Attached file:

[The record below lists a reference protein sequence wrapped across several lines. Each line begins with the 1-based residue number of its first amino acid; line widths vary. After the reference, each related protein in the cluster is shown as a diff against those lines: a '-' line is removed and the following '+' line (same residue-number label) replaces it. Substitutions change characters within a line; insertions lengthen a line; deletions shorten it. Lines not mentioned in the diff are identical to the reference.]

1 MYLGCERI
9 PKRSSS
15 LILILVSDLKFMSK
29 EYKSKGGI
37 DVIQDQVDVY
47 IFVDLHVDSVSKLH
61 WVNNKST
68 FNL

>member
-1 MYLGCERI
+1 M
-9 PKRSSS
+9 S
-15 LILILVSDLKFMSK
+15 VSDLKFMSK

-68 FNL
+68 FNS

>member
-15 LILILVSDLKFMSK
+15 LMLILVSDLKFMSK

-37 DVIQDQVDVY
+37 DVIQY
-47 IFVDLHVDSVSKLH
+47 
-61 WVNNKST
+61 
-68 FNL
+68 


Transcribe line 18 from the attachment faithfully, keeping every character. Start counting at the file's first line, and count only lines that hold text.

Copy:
+68 FNS